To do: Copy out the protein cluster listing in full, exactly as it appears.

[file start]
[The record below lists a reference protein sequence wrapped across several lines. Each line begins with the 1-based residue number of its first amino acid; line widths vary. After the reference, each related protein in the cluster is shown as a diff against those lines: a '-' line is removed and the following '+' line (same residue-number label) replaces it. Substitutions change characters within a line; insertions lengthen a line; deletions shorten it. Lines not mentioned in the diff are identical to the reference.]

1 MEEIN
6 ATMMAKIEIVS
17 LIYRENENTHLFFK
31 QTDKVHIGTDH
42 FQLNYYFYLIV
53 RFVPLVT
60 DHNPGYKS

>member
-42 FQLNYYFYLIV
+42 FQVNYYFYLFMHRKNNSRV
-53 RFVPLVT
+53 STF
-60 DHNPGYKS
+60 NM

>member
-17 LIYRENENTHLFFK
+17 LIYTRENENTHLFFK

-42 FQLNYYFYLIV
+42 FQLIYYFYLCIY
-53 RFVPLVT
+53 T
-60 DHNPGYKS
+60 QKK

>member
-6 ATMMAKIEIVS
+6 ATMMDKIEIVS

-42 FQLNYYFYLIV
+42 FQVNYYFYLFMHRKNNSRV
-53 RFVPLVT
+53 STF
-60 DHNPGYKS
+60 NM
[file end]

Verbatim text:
[The record below lists a reference protein sequence wrapped across several lines. Each line begins with the 1-based residue number of its first amino acid; line widths vary. After the reference, each related protein in the cluster is shown as a diff against those lines: a '-' line is removed and the following '+' line (same residue-number label) replaces it. Substitutions change characters within a line; insertions lengthen a line; deletions shorten it. Lines not mentioned in the diff are identical to the reference.]

1 MEEIN
6 ATMMAKIEIVS
17 LIYRENENTHLFFK
31 QTDKVHIGTDH
42 FQLNYYFYLIV
53 RFVPLVT
60 DHNPGYKS

>member
-42 FQLNYYFYLIV
+42 FQVNYYFYLFMHRKNNSRV
-53 RFVPLVT
+53 STF
-60 DHNPGYKS
+60 NM

>member
-17 LIYRENENTHLFFK
+17 LIYTRENENTHLFFK

-42 FQLNYYFYLIV
+42 FQLIYYFYLCIY
-53 RFVPLVT
+53 T
-60 DHNPGYKS
+60 QKK

>member
-6 ATMMAKIEIVS
+6 ATMMDKIEIVS

-42 FQLNYYFYLIV
+42 FQVNYYFYLFMHRKNNSRV
-53 RFVPLVT
+53 STF
-60 DHNPGYKS
+60 NM